5. designating and training sexual harassment officers for each sub-district.

It is the department’s belief that if they have an informed staff and get their house in order, they will improve the patient experience.


‘Lady Jojo’, an activist in the local LGBTQ+ community in the Garden Route, explained where LGBTQ+ fits in at gender-based violence and shared some of the challenges faced.  She referred to her past experiences, amongst others of GBV, “I am a product of being abused behind four walls, closed doors and closed curtains.  After that, I am expected to go out and act normal, because I’m called a ‘moffie’tjie’ by some.

She also took time to explain the different letters of the LGBTQIA+ initialism, which stands for Lesbian, Gay, Bisexual, Transgender, Queer, Intersex and Asexual, with the + sign including allies and other initials like pansexual, transsexual, questioning, etc.

Lady Jojo shared a deeper understanding on the names LGBTQ+ are given as swear words, as a means to take away their dignity, to make them feel inferior and rob them of their femininity.  She also left the audience with some food for thought, challenging them to think deeply about the following:

  • Where do transgender women fit into the Constitution of South Africa;
  • How can I celebrate Human Rights Day when I am a victim of GBV;
  • How can I celebrate Freedom Day when freedom is taken from me on a daily basis;
  • Why is help withheld from me when I go to the police station to seek help?

“Please note, we as the LGBTQ+ community will no longer ask society to respect us, we will demand that from you.  We do not ask you to accept us, we ask you to tolerate us, just like we all have to tolerate others”.


Ms Angelique Vezasie from the Thutuzela Care Centre situated at the Casualty Unit of George Hospital explained her organisations role as a multi-disciplinary team connected to the National Prosecuting Authority (NPA), health professionals, and the South African Police Service (SAPS). She also said that it is a one-stop facility introduced as a critical aspect of reducing secondary victimisation and improving conviction rates.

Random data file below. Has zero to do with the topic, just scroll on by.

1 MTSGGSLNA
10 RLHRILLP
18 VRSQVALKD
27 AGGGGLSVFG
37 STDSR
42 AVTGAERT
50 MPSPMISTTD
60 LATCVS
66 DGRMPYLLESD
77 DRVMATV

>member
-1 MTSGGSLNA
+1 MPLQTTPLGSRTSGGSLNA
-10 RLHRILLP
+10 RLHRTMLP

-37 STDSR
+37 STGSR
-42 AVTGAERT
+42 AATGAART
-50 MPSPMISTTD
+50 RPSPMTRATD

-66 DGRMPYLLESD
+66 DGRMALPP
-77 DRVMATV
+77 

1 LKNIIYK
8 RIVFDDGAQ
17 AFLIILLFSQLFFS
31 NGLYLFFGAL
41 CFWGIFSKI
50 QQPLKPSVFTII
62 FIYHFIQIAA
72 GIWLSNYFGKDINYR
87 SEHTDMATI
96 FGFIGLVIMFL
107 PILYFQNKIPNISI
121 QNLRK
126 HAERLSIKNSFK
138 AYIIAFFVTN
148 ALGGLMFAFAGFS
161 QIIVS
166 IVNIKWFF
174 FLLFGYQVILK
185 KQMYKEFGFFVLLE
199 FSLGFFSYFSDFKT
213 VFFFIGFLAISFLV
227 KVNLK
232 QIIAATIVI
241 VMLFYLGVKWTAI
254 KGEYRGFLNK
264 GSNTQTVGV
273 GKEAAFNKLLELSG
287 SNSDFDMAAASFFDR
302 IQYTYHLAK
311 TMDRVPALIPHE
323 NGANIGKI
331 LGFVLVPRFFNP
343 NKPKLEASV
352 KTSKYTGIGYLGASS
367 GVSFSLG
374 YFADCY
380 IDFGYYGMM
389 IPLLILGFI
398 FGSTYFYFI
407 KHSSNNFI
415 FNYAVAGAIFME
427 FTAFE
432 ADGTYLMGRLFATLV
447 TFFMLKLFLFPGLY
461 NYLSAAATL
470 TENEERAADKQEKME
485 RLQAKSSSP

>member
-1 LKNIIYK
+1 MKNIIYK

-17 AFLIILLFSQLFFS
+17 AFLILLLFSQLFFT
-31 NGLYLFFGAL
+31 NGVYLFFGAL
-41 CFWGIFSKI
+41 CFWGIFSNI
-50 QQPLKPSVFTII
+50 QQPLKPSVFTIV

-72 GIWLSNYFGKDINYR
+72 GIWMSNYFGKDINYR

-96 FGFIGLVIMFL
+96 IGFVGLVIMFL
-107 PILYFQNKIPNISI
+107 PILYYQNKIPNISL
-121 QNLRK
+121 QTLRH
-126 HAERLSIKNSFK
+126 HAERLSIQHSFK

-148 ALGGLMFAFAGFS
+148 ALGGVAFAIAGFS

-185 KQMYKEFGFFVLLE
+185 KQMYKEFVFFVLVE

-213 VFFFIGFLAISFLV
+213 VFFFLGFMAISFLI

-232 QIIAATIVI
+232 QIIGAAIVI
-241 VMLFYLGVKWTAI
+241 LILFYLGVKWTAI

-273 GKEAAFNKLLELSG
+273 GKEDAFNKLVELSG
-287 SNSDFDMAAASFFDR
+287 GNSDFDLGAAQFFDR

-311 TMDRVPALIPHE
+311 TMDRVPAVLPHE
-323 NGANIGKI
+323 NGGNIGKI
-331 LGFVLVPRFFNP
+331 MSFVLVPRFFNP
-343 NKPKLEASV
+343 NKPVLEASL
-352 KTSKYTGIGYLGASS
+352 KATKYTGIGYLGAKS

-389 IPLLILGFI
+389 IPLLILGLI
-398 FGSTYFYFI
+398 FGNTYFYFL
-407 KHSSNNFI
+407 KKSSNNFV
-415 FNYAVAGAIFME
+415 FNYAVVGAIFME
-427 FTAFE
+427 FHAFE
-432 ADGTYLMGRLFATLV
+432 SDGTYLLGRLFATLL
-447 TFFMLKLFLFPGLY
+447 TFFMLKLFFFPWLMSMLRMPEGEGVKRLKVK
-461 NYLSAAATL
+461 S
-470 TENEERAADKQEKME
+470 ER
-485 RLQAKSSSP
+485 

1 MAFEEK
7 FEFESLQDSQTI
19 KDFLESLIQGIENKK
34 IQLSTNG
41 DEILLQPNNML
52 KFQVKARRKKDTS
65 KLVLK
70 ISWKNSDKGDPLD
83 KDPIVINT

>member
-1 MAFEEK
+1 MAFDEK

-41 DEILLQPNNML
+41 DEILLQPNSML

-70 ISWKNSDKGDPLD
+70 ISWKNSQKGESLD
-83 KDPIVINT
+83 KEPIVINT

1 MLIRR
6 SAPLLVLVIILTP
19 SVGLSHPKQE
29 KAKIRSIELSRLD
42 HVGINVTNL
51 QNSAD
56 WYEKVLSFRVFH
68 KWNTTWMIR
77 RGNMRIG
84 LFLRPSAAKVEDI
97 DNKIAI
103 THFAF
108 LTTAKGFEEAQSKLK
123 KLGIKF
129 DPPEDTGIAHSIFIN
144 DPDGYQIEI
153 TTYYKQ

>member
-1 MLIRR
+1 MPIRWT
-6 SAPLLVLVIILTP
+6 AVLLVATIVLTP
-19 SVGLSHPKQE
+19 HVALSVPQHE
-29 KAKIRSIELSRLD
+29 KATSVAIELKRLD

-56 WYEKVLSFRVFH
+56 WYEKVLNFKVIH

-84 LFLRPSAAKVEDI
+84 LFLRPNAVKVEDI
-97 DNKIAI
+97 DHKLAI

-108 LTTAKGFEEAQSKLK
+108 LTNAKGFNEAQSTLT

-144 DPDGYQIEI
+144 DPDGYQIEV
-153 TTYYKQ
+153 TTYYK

She briefly summarized the processes followed when a victim has been raped or sexually assaulted and reported it to the police. “When dealing with victims, it is very imperative that they receive the best quality service while maintaining their dignity, regardless of their age or the condition they are in when they enter our centre.  GBV victims need to feel that they will be helped, seen, heard, respected, and believed when they come forward,” Vezasie said.


Ms Elise du Toit, from the Department of Justice and Constitutional Development in Pretoria, presented next via Microsoft Teams. She spoke about the importance of understanding human rights and applying them.  Attendees were urged to regularly read the Constitution that was provided to them, to understand the rights and duties of everyone living in South Africa and to become familiar with the defined structure of government and the values embedded within it.